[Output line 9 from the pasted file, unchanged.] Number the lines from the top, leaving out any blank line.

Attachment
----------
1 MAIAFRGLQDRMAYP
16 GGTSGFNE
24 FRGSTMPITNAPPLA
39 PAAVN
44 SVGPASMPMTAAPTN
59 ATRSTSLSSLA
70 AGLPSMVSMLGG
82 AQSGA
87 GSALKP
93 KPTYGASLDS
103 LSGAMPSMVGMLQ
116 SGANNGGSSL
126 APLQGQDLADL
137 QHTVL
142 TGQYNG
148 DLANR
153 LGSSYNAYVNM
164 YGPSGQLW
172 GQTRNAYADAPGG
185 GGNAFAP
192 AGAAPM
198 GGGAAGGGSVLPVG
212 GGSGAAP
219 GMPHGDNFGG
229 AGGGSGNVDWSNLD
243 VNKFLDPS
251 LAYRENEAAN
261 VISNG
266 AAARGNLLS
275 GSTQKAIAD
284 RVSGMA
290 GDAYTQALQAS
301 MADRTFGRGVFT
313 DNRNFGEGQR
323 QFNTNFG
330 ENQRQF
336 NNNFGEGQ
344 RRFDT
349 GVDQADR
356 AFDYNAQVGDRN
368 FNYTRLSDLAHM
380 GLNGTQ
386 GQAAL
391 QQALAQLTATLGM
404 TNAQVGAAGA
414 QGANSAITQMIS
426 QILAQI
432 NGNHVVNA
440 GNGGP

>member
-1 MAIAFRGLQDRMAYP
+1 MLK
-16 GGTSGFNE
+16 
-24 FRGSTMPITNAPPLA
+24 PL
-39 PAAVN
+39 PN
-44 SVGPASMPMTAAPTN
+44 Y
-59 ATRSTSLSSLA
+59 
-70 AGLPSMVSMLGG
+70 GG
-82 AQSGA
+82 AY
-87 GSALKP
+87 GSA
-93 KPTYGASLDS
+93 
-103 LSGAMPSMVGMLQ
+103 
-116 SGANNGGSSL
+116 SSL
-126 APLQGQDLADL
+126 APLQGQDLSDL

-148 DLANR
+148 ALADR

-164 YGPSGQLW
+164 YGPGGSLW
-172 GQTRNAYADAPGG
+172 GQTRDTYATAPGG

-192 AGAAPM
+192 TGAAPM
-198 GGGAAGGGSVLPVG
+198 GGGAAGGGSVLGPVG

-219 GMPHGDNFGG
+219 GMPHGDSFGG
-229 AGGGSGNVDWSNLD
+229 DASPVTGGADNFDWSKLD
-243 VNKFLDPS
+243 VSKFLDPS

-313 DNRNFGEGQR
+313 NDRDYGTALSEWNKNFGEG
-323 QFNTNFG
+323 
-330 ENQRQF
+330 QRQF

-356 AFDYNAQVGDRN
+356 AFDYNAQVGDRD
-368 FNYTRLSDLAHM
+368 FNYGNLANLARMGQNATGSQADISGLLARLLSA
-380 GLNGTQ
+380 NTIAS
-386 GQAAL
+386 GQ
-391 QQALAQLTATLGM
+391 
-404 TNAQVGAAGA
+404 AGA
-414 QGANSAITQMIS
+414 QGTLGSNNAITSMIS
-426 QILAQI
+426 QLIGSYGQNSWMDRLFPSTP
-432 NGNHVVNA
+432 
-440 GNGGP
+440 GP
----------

87 GSALKP